The last article I wrote, one in which I detailed why a key argument in the American debate over guns makes no sense in the modern world, was published very shortly before the massacre in Aurora, Colorado took place. Since then, there has been worldwide wall-to-wall coverage of the event and its aftermath in the media. However, while news agencies like Al Jazeera and the BBC freely question what this will mean for American gun laws, many pundits on American news agencies like Fox News and CNN insist that this is not the time for the debate. Time must be given for grieving and healing, they claim. Because of all this, I have debated whether or not to tone down or pull my article. But, no, after some reflection, I have realised that this is precisely the time to reawaken this debate in America.
Michael Grunwald had a good piece on this issue in Time’s “Swampland” Blog. Grunwald mainly takes exception at how crass and lowbrow political dialogue has become in America, and his point is that American politicians should use this tragedy to bring the debate back onto policy. However, one paragraph of Grunwald’s article especially stands out:
“It’s telling that the people who get paid to analyse politics recoil at the notion that its practitioners should connect it to real-life pain. They think they’re covering a sport, an entertainment. But politics matters, because policies matter. “Obamacare” and “gay marriage” are not just issues that might play badly with swing voters or turn the tide in Virginia they’re issues that affect people’s lives. Gun control and the Second Amendment are issues, too, and now seems like a pretty good time to talk about them.”
But my point is slightly different. In reality, tragedies like Aurora are being capitalised upon anyway, but, not for the general good and not in any meaningful way. The media has utilised this tragedy to the fullest. They have gone well past their mandate of informing the masses about the important events of the day, of presenting important evidence and facts, and providing analysis and expert opinion. The media are not covering the story as if the central elements are the psychopath who committed his heinous crime, how the situation is evolving at his booby-trapped apartment, what drove him to do it, or what weapons and equipment he (legally) bought and used. The story has become a human-interest story. The media have turned the event into a three-ring circus. We have watched as victims and their family members are being forced to relive the event with cameras shoved in their faces. We are being treated to superfluous, and, often irrelevant information, as the media attempts to tug on our heartstrings and get us emotionally involved. The media, as it does whenever a tragedy unfolds, is capitalizing on the situation in order to garner better ratings, and, in turn, greater profit. Why can’t policymakers also capitalize upon the tragedy?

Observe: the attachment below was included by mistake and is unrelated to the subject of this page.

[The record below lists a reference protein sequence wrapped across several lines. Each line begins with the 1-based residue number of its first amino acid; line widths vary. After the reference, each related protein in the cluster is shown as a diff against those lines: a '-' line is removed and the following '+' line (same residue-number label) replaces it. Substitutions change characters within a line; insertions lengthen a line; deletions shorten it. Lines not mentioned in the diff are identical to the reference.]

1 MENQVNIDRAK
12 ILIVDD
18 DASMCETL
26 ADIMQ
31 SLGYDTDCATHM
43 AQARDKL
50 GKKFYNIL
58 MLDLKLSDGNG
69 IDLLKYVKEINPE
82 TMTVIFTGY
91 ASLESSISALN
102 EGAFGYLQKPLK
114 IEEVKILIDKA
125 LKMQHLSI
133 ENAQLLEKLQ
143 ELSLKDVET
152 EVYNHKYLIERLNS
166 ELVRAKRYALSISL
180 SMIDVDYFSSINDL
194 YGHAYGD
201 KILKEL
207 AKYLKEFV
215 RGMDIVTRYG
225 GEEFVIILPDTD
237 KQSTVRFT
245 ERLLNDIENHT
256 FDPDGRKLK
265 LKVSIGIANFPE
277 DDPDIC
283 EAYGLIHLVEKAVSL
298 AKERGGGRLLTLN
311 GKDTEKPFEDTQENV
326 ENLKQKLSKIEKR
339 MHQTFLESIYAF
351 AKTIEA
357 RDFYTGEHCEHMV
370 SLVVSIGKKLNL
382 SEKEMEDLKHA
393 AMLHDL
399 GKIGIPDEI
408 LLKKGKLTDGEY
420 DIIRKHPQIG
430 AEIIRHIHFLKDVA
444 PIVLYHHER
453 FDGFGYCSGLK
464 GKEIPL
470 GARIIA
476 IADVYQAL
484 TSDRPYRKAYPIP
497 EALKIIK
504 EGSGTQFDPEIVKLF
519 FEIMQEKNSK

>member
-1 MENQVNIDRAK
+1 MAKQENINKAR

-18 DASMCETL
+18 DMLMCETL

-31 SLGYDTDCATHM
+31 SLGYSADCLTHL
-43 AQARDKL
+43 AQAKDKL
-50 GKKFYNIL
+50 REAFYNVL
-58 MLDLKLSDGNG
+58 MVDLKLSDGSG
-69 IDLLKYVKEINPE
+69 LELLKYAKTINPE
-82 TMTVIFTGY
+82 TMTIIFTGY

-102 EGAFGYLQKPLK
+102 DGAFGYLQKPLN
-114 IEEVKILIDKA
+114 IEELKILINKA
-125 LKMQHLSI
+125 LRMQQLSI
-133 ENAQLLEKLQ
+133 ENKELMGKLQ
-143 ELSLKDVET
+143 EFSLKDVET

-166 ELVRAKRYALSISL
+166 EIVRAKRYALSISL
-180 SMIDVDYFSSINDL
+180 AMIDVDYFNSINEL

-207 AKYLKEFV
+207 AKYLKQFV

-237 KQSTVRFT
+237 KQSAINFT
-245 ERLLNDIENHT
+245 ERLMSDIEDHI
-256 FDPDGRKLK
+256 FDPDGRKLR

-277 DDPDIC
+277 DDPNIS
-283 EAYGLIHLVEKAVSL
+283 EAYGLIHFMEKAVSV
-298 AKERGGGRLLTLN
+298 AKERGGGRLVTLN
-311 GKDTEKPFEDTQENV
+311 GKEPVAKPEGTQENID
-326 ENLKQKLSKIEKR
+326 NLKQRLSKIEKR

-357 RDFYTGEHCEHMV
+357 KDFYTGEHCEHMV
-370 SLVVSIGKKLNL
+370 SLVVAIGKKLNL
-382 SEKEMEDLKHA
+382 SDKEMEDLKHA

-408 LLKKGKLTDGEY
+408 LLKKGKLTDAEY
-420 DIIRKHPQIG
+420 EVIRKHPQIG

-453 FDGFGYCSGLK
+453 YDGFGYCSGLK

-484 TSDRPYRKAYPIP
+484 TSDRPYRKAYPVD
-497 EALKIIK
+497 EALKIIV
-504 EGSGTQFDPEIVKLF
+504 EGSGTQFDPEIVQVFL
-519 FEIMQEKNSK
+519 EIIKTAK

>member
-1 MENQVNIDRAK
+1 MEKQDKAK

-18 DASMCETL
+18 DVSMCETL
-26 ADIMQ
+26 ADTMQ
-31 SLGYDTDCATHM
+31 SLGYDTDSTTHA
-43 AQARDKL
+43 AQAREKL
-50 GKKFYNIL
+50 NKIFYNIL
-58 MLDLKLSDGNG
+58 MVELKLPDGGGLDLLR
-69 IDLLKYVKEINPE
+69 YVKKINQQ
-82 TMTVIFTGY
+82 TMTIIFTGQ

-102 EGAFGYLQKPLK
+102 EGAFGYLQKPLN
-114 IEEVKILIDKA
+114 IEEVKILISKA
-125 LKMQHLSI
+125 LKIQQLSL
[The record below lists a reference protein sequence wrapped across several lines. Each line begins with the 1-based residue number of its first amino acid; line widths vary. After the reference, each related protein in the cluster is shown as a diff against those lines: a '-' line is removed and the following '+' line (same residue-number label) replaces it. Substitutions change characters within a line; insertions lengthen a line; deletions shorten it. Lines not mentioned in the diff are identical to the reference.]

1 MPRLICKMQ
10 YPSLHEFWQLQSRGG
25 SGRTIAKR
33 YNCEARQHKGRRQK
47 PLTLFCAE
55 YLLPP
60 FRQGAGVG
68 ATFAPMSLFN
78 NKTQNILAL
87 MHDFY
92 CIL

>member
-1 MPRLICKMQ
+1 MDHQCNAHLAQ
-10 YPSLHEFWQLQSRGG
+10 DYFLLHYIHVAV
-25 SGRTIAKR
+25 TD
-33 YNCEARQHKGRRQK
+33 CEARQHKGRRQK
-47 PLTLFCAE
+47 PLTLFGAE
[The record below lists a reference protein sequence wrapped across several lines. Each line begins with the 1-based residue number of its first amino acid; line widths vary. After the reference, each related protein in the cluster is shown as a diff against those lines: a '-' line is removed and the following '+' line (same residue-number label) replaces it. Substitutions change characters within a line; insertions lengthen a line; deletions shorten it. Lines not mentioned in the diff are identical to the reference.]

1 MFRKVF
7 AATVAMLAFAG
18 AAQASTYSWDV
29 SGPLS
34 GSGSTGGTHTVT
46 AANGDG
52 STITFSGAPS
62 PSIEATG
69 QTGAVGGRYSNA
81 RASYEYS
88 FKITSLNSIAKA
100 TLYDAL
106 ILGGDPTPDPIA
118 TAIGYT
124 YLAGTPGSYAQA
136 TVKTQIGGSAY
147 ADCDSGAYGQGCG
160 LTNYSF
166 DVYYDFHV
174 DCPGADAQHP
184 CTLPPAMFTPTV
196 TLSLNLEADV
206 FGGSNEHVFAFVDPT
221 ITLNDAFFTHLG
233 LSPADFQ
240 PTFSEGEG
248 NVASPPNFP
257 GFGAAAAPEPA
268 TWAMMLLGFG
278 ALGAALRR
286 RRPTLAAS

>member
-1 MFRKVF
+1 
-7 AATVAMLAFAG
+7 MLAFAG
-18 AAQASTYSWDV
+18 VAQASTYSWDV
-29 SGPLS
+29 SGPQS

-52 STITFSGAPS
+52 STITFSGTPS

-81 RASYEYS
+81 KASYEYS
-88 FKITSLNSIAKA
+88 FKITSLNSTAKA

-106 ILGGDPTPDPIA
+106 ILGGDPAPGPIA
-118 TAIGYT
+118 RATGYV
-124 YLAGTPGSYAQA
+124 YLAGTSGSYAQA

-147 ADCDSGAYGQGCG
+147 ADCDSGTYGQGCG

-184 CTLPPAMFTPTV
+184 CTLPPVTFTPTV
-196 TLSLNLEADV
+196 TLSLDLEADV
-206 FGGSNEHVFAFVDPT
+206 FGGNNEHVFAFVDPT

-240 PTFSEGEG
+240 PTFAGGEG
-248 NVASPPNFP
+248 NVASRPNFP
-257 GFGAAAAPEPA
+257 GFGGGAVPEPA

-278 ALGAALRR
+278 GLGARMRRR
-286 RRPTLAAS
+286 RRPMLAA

Both sides of the gun debate in America believe that something should be done in the wake of this tragedy. Gun proponents argue that laws and policy should be changed so that more people are armed, and, therefore, if a similar situation arose in the future, someone would be in a position to fight back. Gun opponents are arguing that restrictions should be tightened so that the ability to procure assault weapons, larger magazines, accessories that allow such rapid firing, and such large quantities of ammunition, is no longer possible. I come down on the side of the latter, but right now I make no judgements on the relative merits of either side of the debate. The point is, as the media does, the policy makers and the public should be able to capitalize on this situation. They should be allowed to leverage it in order to bring about effective and useful change. While this tragedy is still fresh in our collective consciences, both sides of the debate should be allowed to connect the gun control debate to the “real-life pain” that Grunwald describes.
Too long has America’s gun debate languished in abstract terms, as policymakers are forbidden to conduct real debate on gun control in the wake of issues it deeply affects. Columbine, Virginia Tech, the Gabriel Gifford’s shooting, and, now, the Aurora, Colorado Massacre, some of these events might have been stopped or the carnage might have been lessened if a reasonable debate had been allowed to be carried out in the wake of previous tragedies. Here is an opportunity once again to connect a real world tragedy to a real world problem, Americans can have a real debate, and, possibly, change the next event for the better. By all means yes. Politicize the tragedy. It might help.
Originally posted @ Sakalabujan Magazine